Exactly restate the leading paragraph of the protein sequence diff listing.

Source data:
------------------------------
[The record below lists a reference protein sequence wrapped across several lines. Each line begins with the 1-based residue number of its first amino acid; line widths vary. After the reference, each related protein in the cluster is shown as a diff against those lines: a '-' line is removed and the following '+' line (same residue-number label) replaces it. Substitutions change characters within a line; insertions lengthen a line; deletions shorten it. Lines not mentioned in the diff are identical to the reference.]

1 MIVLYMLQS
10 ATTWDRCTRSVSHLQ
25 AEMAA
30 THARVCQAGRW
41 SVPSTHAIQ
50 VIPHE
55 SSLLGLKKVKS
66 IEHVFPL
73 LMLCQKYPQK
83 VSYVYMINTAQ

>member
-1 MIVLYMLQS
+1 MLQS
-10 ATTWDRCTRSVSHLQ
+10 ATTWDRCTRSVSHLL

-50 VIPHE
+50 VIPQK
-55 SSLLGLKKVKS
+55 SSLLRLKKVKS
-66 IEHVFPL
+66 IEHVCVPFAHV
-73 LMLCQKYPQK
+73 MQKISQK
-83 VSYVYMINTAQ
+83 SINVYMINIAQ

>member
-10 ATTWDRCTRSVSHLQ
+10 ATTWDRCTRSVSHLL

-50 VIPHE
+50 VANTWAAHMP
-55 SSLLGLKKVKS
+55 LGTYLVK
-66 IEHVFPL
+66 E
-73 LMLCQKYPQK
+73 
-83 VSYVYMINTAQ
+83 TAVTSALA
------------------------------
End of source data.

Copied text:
[The record below lists a reference protein sequence wrapped across several lines. Each line begins with the 1-based residue number of its first amino acid; line widths vary. After the reference, each related protein in the cluster is shown as a diff against those lines: a '-' line is removed and the following '+' line (same residue-number label) replaces it. Substitutions change characters within a line; insertions lengthen a line; deletions shorten it. Lines not mentioned in the diff are identical to the reference.]